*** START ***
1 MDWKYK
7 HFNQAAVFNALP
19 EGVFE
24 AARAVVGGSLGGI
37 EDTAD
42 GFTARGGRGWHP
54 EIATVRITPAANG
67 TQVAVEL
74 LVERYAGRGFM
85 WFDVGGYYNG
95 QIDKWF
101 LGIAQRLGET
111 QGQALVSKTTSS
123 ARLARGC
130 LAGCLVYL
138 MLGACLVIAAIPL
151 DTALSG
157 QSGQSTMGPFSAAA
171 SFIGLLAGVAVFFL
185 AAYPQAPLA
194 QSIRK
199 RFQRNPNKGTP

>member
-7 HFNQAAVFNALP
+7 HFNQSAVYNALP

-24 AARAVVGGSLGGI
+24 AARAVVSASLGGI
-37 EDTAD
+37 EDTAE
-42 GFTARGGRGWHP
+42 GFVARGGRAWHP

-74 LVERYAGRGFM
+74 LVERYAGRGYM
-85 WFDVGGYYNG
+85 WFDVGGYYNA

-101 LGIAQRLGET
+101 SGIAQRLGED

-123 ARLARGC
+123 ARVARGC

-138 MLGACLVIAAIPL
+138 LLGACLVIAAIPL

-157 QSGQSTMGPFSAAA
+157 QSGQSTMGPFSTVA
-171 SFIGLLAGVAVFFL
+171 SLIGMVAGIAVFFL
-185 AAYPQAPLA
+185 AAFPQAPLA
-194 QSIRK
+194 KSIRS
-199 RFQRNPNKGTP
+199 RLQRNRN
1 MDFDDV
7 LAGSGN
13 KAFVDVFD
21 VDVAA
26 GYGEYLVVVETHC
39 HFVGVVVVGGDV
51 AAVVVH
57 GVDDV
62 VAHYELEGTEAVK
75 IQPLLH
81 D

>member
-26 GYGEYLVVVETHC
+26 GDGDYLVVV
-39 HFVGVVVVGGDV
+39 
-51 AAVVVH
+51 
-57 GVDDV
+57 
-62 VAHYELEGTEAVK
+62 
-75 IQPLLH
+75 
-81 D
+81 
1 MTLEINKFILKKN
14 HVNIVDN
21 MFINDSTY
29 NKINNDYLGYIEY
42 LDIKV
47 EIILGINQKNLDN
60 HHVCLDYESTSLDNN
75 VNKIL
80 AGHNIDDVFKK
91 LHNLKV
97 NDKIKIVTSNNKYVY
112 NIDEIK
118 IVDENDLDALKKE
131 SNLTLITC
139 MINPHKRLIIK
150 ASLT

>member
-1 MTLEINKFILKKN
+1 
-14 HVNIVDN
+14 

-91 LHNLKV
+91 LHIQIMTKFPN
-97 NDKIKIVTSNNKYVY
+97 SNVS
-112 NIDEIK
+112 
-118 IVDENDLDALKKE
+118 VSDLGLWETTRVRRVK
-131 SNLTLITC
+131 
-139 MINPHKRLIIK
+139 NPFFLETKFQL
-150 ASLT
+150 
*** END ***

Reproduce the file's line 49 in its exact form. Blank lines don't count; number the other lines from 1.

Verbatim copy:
+194 KSIRS